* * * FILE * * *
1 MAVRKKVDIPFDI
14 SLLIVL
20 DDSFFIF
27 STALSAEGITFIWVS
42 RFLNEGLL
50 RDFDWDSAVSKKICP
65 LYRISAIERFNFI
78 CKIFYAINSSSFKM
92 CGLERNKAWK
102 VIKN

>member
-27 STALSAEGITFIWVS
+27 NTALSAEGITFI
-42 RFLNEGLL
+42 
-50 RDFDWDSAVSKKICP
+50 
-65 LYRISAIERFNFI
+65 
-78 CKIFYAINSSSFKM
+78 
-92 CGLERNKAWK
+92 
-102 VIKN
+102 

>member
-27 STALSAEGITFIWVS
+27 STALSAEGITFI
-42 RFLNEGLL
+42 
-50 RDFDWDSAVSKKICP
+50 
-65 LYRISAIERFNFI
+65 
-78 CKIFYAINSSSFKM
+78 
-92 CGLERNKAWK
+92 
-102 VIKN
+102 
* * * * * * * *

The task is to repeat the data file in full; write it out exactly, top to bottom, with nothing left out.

1 MAVRKKVDIPFDI
14 SLLIVL
20 DDSFFIF
27 STALSAEGITFIWVS
42 RFLNEGLL
50 RDFDWDSAVSKKICP
65 LYRISAIERFNFI
78 CKIFYAINSSSFKM
92 CGLERNKAWK
102 VIKN

>member
-27 STALSAEGITFIWVS
+27 NTALSAEGITFI
-42 RFLNEGLL
+42 
-50 RDFDWDSAVSKKICP
+50 
-65 LYRISAIERFNFI
+65 
-78 CKIFYAINSSSFKM
+78 
-92 CGLERNKAWK
+92 
-102 VIKN
+102 

>member
-27 STALSAEGITFIWVS
+27 STALSAEGITFI
-42 RFLNEGLL
+42 
-50 RDFDWDSAVSKKICP
+50 
-65 LYRISAIERFNFI
+65 
-78 CKIFYAINSSSFKM
+78 
-92 CGLERNKAWK
+92 
-102 VIKN
+102 